Many investors seek to build a long-term relationship with the borrower, gradually increasing exposure over time. They like diversified geographical exposure and are increasingly aware of the risks associated with commercial activities and organisations with exposure to the housing market.
Overseas investor relationships tend to be more transactional in nature with periodic credit updates. Typically, US investors require or prefer issuers to be rated (a private rating letter often suffices), to be able to provide deferred drawdowns up to 12 months, to be price-competitive on medium tenors (15 to 25 years), generally require swap indemnity language and push for covenants in line with bank covenants.
Having said that, an increasing number of larger US investors have been more flexible recently on covenants; provided delayed draws up to three years; dropped swap indemnity language requirements; and started investing in larger ticket sizes bilaterally.
Many overseas investors are also more willing to provide unsecured funding than domestic investors, for whom secured lending is the widely accepted format. Being less established and wedded to a particular structure, non-UK investors sometimes assign less value to security and prefer to be paid extra spread.
On the flip side, given the regulated nature of the sector, political headwinds can change overseas investors’ long-term appetite dramatically, whereas local investors with larger exposures are typically more tolerant of sector-wide ups and downs.
In terms of negotiating changes to capital structure, we always urge borrowers to try to agree covenants that give them maximum flexibility to evolve their business.
Covenant negotiations with investors, whether domestic or overseas, can be a protracted process and depend on individual institutions and their priorities at that point in time.
Needless to say, the stronger the relationship and the better the investor’s understanding of the business, the easier these negotiations can be.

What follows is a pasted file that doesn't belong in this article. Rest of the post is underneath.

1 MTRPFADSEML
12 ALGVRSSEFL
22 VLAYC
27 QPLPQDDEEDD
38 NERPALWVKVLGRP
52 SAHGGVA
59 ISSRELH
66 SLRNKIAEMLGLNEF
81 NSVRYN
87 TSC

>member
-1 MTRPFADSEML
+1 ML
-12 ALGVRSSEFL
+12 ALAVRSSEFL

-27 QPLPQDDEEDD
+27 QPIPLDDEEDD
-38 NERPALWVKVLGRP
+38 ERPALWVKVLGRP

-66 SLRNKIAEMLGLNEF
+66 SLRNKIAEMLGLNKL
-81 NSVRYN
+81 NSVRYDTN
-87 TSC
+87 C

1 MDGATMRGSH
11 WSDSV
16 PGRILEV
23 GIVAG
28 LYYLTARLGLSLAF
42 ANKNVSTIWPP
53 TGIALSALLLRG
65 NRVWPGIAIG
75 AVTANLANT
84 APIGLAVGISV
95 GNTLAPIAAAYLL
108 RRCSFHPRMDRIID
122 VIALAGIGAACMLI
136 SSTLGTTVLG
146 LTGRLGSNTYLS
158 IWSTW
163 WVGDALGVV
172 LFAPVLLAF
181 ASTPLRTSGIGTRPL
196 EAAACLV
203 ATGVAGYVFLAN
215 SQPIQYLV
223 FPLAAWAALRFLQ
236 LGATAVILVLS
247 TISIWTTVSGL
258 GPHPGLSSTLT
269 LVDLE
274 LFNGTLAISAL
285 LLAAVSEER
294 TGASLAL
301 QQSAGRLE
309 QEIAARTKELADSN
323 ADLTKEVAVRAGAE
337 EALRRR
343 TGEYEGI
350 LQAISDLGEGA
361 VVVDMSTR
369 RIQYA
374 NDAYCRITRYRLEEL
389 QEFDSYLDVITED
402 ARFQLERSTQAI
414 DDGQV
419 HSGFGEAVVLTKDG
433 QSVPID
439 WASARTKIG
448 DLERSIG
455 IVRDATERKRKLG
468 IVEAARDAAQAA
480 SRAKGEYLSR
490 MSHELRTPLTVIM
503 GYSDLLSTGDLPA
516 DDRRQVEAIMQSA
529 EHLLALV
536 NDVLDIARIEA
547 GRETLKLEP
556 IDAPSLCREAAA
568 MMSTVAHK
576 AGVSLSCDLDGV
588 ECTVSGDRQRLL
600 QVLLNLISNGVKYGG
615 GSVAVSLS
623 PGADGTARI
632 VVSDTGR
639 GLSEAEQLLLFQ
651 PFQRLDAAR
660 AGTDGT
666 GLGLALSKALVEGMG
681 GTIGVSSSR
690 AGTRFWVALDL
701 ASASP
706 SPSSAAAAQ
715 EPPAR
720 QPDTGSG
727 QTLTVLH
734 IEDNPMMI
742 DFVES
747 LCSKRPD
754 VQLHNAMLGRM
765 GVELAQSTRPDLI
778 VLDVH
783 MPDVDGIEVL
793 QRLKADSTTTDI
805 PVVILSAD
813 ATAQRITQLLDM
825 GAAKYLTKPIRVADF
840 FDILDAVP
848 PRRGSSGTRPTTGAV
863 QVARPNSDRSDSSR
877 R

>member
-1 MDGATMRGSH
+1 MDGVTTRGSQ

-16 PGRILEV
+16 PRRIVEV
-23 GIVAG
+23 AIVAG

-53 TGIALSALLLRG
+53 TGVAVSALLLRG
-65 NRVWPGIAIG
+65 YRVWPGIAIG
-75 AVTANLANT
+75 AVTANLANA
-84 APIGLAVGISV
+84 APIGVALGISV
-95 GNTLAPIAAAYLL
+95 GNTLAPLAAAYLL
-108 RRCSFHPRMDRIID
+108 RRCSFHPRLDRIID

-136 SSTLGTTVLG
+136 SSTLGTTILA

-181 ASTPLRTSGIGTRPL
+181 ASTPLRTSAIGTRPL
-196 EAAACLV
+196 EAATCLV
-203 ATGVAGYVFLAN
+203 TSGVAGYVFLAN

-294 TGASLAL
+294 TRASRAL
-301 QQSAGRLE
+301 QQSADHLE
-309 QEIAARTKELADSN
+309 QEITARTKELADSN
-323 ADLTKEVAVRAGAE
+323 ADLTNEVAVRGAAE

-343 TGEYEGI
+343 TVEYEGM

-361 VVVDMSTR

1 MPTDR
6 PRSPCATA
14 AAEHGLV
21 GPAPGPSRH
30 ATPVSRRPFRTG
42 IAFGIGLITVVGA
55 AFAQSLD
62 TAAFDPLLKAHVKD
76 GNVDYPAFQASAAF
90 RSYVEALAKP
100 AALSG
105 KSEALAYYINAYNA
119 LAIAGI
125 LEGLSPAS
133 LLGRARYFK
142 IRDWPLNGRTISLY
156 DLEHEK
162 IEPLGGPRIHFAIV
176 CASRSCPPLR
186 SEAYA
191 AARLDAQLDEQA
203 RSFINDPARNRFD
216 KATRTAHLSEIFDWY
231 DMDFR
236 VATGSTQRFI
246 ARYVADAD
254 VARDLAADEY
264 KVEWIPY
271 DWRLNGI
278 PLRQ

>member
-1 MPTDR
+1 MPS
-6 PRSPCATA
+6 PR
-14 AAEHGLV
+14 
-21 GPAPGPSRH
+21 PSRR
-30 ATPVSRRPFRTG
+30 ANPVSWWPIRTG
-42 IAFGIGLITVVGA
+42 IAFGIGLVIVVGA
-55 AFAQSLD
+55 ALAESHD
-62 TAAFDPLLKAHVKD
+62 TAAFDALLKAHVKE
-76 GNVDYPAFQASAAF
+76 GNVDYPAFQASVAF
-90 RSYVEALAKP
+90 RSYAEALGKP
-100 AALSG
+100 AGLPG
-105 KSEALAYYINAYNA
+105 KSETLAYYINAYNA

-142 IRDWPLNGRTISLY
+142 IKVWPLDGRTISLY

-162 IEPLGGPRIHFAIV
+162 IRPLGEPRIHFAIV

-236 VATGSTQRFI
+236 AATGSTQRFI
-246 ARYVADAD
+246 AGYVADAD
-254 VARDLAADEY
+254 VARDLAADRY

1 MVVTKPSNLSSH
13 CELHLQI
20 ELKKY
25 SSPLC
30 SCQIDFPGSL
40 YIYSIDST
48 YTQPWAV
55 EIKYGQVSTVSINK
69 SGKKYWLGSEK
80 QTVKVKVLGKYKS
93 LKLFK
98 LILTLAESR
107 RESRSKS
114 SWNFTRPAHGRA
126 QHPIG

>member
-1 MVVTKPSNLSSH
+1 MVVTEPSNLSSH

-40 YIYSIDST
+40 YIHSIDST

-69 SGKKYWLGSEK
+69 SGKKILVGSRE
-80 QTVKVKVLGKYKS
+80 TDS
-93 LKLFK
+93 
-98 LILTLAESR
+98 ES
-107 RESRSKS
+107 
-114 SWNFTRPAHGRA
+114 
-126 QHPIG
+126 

However the outcome can never be guaranteed regardless of the jurisdiction of the ultimate investor, which is why a robust negotiation of covenants that are capable of standing the test of time is so important at the outset. There is further flexibility and competition to be gained by diversifying the investor base, especially for larger associations where domestic investors are getting ‘full’ on some individual credit exposures.
Smaller and medium-sized associations have to take into account all of the above considerations when choosing long-term investment partners.
Process-wise, we find that a lot of clients like to engage bilaterally with the selected investor base when choosing the right investor, rather than widely syndicating their debt in the private market. We expect this trend to continue as individual investors become more active and take control in sourcing their assets.
Many investors also like this process as it gives them enough time to get to know, understand and analyse the borrower and potentially gain a larger exposure than would be the case through a syndicated process.
The funding environment is positive for housing associations with larger availability of capital pools and flexibility of funding structures.
But borrowers should carefully consider the implications when choosing long-term funding partners – and whether they are right for their business.
Written by: Maria Goroh, Director of investor coverage, Centrus